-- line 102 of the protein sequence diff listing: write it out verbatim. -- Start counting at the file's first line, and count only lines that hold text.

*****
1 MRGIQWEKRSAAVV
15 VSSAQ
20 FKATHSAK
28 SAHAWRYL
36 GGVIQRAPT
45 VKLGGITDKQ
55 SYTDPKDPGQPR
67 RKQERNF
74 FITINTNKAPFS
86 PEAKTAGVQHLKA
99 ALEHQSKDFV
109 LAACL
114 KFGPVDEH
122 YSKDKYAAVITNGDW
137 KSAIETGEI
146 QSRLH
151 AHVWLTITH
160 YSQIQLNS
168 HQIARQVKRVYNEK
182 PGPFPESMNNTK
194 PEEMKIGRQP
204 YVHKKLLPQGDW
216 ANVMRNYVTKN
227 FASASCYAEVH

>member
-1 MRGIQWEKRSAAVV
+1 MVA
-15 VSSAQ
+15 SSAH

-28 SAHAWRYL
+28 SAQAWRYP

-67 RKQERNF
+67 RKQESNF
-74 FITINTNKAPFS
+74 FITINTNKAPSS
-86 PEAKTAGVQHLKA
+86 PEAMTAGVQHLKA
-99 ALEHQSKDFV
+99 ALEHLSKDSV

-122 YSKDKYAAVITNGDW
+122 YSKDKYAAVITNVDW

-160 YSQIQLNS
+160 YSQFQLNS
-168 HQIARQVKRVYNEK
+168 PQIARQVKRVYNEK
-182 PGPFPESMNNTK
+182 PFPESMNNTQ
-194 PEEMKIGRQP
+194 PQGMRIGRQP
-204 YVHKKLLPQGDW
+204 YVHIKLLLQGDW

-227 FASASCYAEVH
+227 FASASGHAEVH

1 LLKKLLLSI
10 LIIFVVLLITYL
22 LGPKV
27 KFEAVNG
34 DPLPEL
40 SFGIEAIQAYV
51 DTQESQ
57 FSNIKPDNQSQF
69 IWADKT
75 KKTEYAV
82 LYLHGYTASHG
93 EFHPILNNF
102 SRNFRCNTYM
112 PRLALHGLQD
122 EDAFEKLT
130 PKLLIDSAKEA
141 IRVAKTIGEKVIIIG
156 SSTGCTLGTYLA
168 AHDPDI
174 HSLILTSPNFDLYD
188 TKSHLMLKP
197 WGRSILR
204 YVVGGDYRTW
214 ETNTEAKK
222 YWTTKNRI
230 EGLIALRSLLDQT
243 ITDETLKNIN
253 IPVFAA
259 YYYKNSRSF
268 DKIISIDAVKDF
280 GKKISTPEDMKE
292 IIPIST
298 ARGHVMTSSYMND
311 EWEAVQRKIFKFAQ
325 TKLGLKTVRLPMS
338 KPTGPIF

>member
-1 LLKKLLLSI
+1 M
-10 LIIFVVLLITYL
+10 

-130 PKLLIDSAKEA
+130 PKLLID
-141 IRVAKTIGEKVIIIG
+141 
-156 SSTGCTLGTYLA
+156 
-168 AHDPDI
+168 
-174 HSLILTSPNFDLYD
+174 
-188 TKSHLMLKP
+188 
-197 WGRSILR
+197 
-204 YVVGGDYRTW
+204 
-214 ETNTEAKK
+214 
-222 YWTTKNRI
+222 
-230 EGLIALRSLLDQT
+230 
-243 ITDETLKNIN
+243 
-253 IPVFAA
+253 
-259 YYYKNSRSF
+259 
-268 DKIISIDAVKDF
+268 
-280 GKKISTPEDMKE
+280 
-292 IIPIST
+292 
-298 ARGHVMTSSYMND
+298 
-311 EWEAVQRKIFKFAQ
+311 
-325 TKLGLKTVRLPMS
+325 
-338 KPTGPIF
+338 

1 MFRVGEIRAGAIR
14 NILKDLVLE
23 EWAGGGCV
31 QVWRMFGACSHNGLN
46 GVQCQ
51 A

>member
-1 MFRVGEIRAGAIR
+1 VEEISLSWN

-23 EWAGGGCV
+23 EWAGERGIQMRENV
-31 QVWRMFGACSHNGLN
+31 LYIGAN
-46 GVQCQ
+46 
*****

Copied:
+168 